# [Numpy-discussion] Questions about the array interface.

Travis Oliphant oliphant at ee.byu.edu
Wed Apr 6 16:59:05 CDT 2005

```Chris Barker wrote:

> Hi all, (but mostly Travis),
>
> I've taken a look at:
>
> http://numeric.scipy.org/array_interface.html)
>
> to try and see how I would use this with wxPython. I have a few
> questions, and a little code I'd like you to look at to see if I
> understand how this works.

Great, fantastic!!!

>
> Here's a first stab on how I might use this for the wxPython
> DrawPointsList method. The method takes a sequence of length-2
> sequences of numbers, and draws a point at each point described by
> coordinates in the data:
>
> [(x,y), (x2,y2), (x3,y3), ...] (or a NX2 NumPy array of Ints)
>
> Here's what I have:
>
>     def DrawPointList(self, points, pens=None):
>     ...
>     # some checking code on the pens)
>         ...
>         if (hasattr(points,'__array_shape__') and
>                 hasattr(points,'__array_typestr__') and
>                 len(points.__array_shape__) == 2 and
>                 points.__array_shape__[1] == 2 and
>                 points.__array_typestr__ == 'i4' and
>                 ): # this means we have a compliant array
>            # return the array protocol version

You should account for the '<' or '>' that might be present in
__array_typestr__   (Numeric won't put it there, but scipy.base and
numarray will---since they can have byteswapped arrays internally).

A more generic interface would handle multiple integer types if possible
(but this is a good start...)

>            return self._DrawPointArray(points.__array_data__, pens,[])
>                    #This needs to be written now!
>         else:
>             #return the generic python sequence version
>             return self._DrawPointList(points, pens, [])
>
> Then we'll need a function (in C++):
>  _DrawPointArray(points.__array_data__, pens,[])
> That takes a buffer object, and does the drawing.
>
> My questions:
>
> 1) Is this what you had in mind for how to use this?

Yes, pretty much.

>
> 2) As __array_strides__ is optional, I'd kind of like to have a
> __contiguous__ flag that I could just check, rather than checking for
> the existence of strides, then calculating what the strides should be,
> then checking them.

I don't want to add too much.  The other approach is to establish a set
of helper functions in Python to check this sort of thing:   Thus, if
you can't handle a general array you check:

ndarray.iscontiguous(obj)

where obj exports the array interface.

But, it could really go either way.   What do others think?

I think one idea here is that if __array_strides__ returns None, then
C-style contiguousness is assumed.   In fact, I like that idea so much
that I just changed the interface.  Thanks for the suggestion.

>
> 3) A number of the attributes are optional, but will always be there
> with SciPy arrays..(I assume) have you documented them anywhere?

No, they won't always be there for SciPy arrays (currently 4 of them
are).  Only record-arrays will provide __array_descr__ for example and
__array_offset__ is unnecessary for SciPy arrays.  I actually don't much
like the __array_offset__  parameter myself, but Scott convinced me that
it would could be useful for very complicated array classes.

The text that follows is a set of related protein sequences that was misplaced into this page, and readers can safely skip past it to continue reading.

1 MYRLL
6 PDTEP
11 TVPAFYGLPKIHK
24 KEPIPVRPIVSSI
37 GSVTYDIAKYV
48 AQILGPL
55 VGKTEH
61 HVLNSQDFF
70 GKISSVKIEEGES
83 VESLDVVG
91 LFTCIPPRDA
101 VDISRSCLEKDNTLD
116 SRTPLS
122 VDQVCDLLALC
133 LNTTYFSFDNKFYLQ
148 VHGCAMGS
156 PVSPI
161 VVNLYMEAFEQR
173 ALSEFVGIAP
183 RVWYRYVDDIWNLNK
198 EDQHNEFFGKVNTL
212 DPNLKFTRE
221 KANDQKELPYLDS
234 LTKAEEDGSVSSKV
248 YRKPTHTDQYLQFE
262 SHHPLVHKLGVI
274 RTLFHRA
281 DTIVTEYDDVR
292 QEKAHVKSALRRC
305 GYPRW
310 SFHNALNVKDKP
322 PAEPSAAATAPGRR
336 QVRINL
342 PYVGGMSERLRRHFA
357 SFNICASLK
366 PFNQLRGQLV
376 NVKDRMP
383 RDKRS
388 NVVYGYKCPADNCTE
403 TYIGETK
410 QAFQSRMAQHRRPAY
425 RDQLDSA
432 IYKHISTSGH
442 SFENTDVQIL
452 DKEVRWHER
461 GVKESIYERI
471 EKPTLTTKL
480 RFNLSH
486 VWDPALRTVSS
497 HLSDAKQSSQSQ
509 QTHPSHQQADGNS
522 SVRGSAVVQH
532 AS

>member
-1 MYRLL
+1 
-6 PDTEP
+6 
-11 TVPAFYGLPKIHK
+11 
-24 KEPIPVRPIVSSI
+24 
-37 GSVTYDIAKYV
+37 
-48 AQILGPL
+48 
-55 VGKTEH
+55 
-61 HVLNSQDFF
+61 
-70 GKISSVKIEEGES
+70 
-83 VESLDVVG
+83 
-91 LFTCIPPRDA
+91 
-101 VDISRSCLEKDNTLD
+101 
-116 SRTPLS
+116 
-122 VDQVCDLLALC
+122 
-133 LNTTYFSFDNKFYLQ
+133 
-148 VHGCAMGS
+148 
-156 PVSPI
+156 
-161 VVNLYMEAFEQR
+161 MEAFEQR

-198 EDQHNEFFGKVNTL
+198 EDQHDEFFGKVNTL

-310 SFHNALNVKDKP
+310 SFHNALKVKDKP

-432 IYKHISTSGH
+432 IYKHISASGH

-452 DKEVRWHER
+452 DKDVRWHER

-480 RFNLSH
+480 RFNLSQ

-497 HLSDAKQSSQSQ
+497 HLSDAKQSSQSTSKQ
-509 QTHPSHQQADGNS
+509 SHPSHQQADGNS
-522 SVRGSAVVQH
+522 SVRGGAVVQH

>
> 4) a wxWidgets wxPoint is defined as such:
>
> class WXDLLEXPORT wxPoint
> {
> public:
>     int x, y;
>
> etc.
>
> As wxWidgets is using "int", I"d like to be able to use "int". If I
> define it as a 4 byte integer, I'm losing platform independence,
> aren't I? Or can I use something like sizeof(int) ?

Ah, yes.. here is where we need some standard Python functions to help
establish the array interface.   Sometimes you want to match a
particular c-type, other times you want to match a particular bit
width.  So, what do you do?  I had considered having an additional
interface called ctypestr but decided against it for fear of creep.   I
think in general we need to have in Python some constants to make this
conversion easy

e.g.  ndarray.cint  (gives 'iX' on the correct platform).

For now, I would check (__array_typestr__ == 'i%d' %
array.array('i',[0]).itemsize)

But, on most platforms these days an int is 4 bytes, but the about would
be just to make sure.

>
> 5) Why is: __array_data__ optional? Isn't that the whole point of this?

Because the object itself might expose the buffer interface.  We could
make __array_data__ required and prefer that it return a buffer object.
But, really all that is needed is something that exposes the buffer
interface:  remember the difference between the buffer object and the
buffer interface.   So, the correct consumer usage for grabbing the data is

data = getattr(obj, '__array_data__', obj)

Then, in C you use the Buffer *Protocol* to get a pointer to memory.
For example, the function:

int *PyObject_AsReadBuffer*(PyObject *obj, const void **buffer, int
*buffer_len)

Of course this approach has the 32-bit limit until we get this changed
in Python.

>
> 6) Should __array_offset__ be optional? I'd rather it were required,
> but  default to zero. This way I have to check for it, then use it.
> Also, I assume it is an integer number of bytes, is that right?

A consumer has to check for most of the optional stuff if they want to
support all types of arrays.

Again a simple:

getattr(obj, '__array_offset__', 0)

works fine.

>
> 7) An alternative to the above: A __simple_ flag, that means the data
> is a simple, C array of contiguous data of a single type. The most
> common use, and it would be nice to just check that flag and not have
> to take all other options into account.

I think if __array_strides__ returns None (and if an object doesn't
expose it you can assume it) it is probably good enough.

-Travis

```